How the Seahawks Measure Up: 2013 Week Five Edition

Russell Wilson is awesome.  He's mobile, his scrambles are smart and effective, he can make any throw in the book, he makes good decisions with the ball, and his teammates respond well to his leadership.  Best of all, he has that rare knack of being able to pull out wins in games where a loss looked a hell of a lot like a foregone conclusion, the game against the Texans being a prime example.  I mean, NFL QBs don't typically win games in which they get hit on over fifty percent of their dropbacks, but that's precisely what he did.

The flipside of that, however, is that as good as he is, Wilson is not going to be able to pull off miracles every single week.  Against the Colts, the defense couldn't stop Andrew Luck, the receiving corps largely couldn't get separation from defenders, and the offensive line couldn't give Wilson enough time to survey the field properly on every snap.  Granted, he still led the Hawks to within a TD of winning the game anyway, but that's beside the point.

Even in defeat there's still plenty to love about what the Seahawks are doing this year, and the overall numbers still very much point to this being a championship caliber team.  That said, the numbers also point to some deeply concerning flaws in their performance, and one can only hope that playing this week's game in front of the 12th Man in Seattle will inspire the Hawks to take a file to their rough edges and dominate the Titans in every way instead of in just enough statistical categories to give Wilson another shot at spinning crap protection into gold.

(Note: green highlights denote notably positive stats — think top ten material, where applicable — while orange highlights mark notably negative stats)

Rushing Averages
 

Game Yards/Rush Attempt Yards/Game  

Yards/Rush Attempt Allowed

Yards/Game Allowed

1 (CAR)

2.69 70  

5.15

134
2 (SF) 3.66 172   5.00 100
3 (JAX) 4.33 156   2.04 51
4 (HOU) 5.97 179   4.31 151
5 (IND) 6.41 218   3.76 109
Total

4.60 (6th)

159 (2nd)   4.04 (18th) 109 (19th)


Wilson has been pulling off a ton of great runs these last two weeks, but that's only part of the reason for the Seahawks' improvement on the ground.  After starting the year with an embarrassing 2.53 ypc against the Panthers, Lynch has been picking up steam with every passing week.  He averaged a respectable 3.50 ypc versus San Francisco, then improved to 4.06 ypc against Jacksonville, 5.76 ypc against Houston, and 6.0 ypc against Indianapolis.  In short, Beast Mode is back.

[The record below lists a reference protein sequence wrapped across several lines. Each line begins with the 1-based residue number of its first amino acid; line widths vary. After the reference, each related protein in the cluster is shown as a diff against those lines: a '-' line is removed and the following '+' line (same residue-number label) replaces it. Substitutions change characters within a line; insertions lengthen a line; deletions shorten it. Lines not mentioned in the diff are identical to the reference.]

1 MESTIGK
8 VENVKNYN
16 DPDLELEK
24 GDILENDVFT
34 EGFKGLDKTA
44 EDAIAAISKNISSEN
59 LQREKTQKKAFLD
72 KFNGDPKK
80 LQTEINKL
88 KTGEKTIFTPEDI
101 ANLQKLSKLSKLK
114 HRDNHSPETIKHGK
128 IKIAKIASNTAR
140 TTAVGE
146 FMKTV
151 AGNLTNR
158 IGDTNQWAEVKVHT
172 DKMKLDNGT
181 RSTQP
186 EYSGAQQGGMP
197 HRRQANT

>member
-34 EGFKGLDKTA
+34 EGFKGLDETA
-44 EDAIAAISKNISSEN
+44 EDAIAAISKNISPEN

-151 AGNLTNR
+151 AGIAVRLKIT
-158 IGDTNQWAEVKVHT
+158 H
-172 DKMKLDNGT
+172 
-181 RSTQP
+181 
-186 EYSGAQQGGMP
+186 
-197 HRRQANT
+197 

I wish I could say something equally complimentary of the run defense, but numbers don't lie.  Despite the best efforts of RB-eating studs Brandon Mebane and Red Bryant, the Seahawks' vaunted defense has been very much vulnerable on the ground this year.  From what I've seen on film, the lion's share of the blame appears to rest squarely with the linebackers.  Time and again, KJ Wright, Malcolm Smith/Bruce Irvin, and (to a lesser extent) Bobby Wagner have been caught out of position on stunts or allowed themselves to get pushed out of position by all the milling bodies around the line of scrimmage, which opens big running lanes for opposing ballcarriers to exploit.

Here's hoping the LBs get their act together this week, 'cause against a back as fast as Tennessee's Chris Johnson those sorts of mental errors are a one-way ticket to a loss.

(To continue reading, please click on "Read More" below.)

Passing Averages
 

Offense
Game Yards/Passing Attempt Yards/ Pass Completion

Net Passing Yards/Game

Completion % TD % Int %
1 (CAR) 9.70 12.80 300 75.76% 3.03% 0.00%
2 (SF) 7.47 17.75 118 42.11% 5.26% 5.26%
3 (JAX) 11.41 15.76 323 72.41% 17.24% 3.45%
4 (HOU) 5.35 10.25 91 52.17% 0.00% 4.35%
5 (IND) 6.77 14.00 205 48.39% 6.45% 3.23%
Total 8.34 (6th) 13.90 (2nd) 207.4 (25th) 60.00% (17th) 6.67% (4th) 2.96% (21st)
Defense
Game Yards/Pass Attempt Yards/ Pass Completion Net Passing Yards/Game Completion % TD % Int %
1 (CAR) 5.43 7.81 119 69.57% 4.35% 0.00%
2 (SF) 4.54 9.77 107 46.43% 0.00% 10.71%
3 (JAX) 6.18 13.06 214 47.37% 0.00% 5.26%
4 (HOU) 7.24 11.45 325 63.27% 4.08% 4.08%
5 (IND) 7.90 14.31 208 55.17% 6.90% 0.00%
Total 6.41 (7th) 11.39 (13th) 194.6 (3rd) 52.81% (5th) 2.99% (7th) 4.19% (5th)


Just as they were in 2012, Wilson's overall passing stats are an exercise in quality over quantity: low overall yardage and passing attempts, but when he does throw he makes sure it counts.  At least, that's what he normally does — against Houston and to a lesser extent Indianapolis, his stats are well below his usual competence threshold.  Versus the Texans, that can be easily explained away by the pressure he faced (more on that in a bit), but the Colts game is another matter.  Yes, he faced a fair amount of pressure in that one as well, but he also just plain missed several throws (especially deep ones) and a few times failed to notice wide open receivers.